The Guards did not specify where the tanker was seized but said it was transferred to Bandar Abbas port in Hormozgan with the ‘case handed to judicial authorities’.

Pictures released by the Guards appeared to show three speedboats and a patrol boat approaching the tanker.

Iranian foreign ministry spokesman Saeed Khatibzadeh claimed that the tanker’s seizure was over a ‘purely technical issue and due to polluting the sea’.

‘Just like other countries, Iran is sensitive towards such infractions, especially polluting the maritime environment,’ he said.

But the tanker’s operator DM Shipping denied that the vessel had polluted waters, South Korea’s Yonhap news agency reported.

Shortly before news of the ship’s seizure, Khatibzadeh had complained at a press conference about the ‘slow’ process of unfreezing funds from Iranian oil sales, blocked by Seoul over fears of violating US sanctions.

Trump re-imposed tough sanctions on Iran after abandoning the nuclear deal that Barack Obama had struck with Tehran and other world powers in 2015.

Last night the foreign ministry in Seoul said it had confirmed the safety of the crew and was now demanding that the vessel be released.

The country’s defence ministry said it had dispatched its anti-piracy Cheonghae unit to waters near the Strait of Hormuz.

In Washington, a State Department spokesperson called the seizure of the ship ‘part of a clear attempt to extort the international community into relieving the pressure of sanctions’.

‘We join the Republic of Korea’s call for Iran to immediately release the tanker,’ said the spokesperson.

The incident was the first seizure of a major vessel by the Iranian navy in more than a year.

In July 2019, the Guards seized the British-flagged oil tanker Stena Impero in the sensitive Strait of Hormuz for allegedly ramming a fishing boat and released it two months later.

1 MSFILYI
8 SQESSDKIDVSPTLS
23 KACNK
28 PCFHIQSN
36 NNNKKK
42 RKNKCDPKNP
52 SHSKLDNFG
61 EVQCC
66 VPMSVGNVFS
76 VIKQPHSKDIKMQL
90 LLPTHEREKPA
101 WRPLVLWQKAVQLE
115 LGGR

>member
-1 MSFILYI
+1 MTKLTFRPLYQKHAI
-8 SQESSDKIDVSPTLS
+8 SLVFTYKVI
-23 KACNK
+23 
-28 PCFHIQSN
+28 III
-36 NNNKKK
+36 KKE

It was widely seen as a tit-for-tat move after Gibraltar detained an Iranian tanker which was suspected of violating EU sanctions against Syria.

Tehran denied the two cases were related.

The Guards seized at least six other ships in 2019 over alleged fuel smuggling, while other tankers were hit by mysterious explosions that were blamed on Iran.

The US said it had found fragments of a limpet mine on one vessel attacked in the Gulf of Oman which were ‘strikingly’ similar to those seen in Iranian military parades.

Last week, sailors discovered a limpet mine stuck on a tanker off the coast of Iraq, near the Iranian border, as it prepared to transfer fuel to another vessel.

The incidents have raised fears over the safety of oil supplies in the Strait of Hormuz – a chokepoint through which a fifth of world oil output passes.


One thought on “South Korea demands release of Gulf tanker seized by Iran: Tehran denies taking vessel ‘hostage’ as it seeks $7billion in oil funds frozen by Seoul

  1. Just one possible facet of the impending world war. Everyone needs an excuse to join the party if millions are to be killed off.